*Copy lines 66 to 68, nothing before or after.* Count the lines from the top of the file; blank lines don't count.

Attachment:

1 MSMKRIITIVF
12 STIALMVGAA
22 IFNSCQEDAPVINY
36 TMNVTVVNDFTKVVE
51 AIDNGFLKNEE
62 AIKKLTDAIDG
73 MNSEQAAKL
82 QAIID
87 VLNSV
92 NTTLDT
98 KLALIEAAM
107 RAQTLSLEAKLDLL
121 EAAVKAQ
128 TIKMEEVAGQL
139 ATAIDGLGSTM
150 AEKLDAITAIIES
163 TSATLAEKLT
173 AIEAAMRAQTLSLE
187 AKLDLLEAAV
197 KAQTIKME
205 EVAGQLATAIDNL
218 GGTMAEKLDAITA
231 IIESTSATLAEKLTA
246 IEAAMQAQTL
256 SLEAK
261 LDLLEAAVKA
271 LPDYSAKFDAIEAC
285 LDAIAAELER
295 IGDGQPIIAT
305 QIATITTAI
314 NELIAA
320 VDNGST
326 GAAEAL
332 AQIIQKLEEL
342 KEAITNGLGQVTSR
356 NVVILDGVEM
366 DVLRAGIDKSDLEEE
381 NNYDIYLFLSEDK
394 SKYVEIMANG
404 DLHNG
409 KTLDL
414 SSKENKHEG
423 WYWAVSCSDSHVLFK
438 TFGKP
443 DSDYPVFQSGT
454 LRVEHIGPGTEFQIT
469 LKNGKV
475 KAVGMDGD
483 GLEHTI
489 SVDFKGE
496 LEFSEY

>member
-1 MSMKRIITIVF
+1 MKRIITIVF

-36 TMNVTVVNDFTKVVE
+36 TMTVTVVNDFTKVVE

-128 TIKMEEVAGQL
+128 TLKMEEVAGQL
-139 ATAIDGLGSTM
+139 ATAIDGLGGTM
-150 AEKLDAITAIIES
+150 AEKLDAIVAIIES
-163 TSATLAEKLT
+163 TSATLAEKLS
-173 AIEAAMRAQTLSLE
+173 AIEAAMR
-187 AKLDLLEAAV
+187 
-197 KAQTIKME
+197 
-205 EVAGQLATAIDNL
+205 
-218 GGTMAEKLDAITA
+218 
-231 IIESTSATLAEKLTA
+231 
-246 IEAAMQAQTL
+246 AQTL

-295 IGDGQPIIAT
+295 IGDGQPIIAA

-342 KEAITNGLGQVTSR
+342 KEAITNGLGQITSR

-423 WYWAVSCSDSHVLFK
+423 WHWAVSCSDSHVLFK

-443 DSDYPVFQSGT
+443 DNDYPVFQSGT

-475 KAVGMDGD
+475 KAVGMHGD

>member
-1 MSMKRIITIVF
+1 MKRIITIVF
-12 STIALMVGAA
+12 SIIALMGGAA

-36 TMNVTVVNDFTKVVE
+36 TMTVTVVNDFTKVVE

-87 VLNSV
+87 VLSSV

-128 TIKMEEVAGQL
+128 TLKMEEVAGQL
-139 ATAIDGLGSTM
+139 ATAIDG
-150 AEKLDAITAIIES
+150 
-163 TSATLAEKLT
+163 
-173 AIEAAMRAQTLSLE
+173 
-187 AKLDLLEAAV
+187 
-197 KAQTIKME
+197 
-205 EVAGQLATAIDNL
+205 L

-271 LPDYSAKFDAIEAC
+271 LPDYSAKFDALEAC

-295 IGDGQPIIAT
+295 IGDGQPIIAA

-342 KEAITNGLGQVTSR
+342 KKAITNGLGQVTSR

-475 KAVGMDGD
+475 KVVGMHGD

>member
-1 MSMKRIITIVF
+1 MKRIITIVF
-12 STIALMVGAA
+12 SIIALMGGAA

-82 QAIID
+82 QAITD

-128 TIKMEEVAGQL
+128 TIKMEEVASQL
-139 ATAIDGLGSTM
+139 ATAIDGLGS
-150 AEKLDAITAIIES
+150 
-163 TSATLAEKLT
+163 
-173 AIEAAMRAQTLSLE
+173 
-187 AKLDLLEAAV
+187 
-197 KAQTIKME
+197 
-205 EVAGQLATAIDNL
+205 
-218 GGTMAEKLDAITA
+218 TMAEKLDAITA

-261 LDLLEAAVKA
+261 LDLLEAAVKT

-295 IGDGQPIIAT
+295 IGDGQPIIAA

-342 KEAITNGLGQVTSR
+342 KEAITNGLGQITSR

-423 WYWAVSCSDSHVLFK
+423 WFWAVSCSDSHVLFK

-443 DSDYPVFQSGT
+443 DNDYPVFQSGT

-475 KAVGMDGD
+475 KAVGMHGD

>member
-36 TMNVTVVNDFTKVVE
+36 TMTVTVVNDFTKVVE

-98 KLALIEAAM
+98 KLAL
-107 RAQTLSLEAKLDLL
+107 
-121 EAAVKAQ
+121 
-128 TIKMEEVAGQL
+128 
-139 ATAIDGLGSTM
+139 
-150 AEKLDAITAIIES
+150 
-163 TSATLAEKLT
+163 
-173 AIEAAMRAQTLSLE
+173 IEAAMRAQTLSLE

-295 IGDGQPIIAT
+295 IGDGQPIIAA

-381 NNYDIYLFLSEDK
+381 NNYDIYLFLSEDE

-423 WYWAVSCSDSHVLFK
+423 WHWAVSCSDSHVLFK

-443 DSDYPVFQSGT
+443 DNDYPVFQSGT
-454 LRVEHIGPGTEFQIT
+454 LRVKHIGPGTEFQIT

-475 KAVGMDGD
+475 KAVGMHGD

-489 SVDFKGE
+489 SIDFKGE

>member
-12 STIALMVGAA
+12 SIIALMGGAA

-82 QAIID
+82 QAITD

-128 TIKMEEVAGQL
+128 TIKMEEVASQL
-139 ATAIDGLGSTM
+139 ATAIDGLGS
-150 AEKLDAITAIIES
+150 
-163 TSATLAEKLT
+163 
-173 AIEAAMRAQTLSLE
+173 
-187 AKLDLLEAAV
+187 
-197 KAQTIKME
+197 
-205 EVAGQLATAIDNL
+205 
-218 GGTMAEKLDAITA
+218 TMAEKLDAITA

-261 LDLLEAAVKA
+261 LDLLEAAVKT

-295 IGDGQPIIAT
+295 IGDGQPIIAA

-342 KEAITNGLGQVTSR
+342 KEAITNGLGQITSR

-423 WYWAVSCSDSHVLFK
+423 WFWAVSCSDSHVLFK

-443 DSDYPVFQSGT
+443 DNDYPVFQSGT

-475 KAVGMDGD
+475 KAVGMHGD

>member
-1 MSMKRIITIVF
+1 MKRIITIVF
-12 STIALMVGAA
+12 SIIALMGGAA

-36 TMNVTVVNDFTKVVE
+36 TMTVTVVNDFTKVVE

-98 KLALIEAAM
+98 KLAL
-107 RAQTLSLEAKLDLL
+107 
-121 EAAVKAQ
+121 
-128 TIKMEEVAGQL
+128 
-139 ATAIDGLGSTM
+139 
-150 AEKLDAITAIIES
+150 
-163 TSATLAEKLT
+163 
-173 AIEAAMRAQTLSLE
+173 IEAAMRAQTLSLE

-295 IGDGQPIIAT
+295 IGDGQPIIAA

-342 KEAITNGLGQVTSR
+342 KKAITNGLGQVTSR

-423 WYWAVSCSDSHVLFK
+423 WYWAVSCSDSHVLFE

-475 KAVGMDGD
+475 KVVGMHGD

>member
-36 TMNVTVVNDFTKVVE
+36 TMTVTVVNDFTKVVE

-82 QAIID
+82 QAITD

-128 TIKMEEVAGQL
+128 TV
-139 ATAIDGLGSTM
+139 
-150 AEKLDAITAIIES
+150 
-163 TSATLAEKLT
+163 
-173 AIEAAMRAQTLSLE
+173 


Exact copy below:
+173 AIEAAMR
-187 AKLDLLEAAV
+187 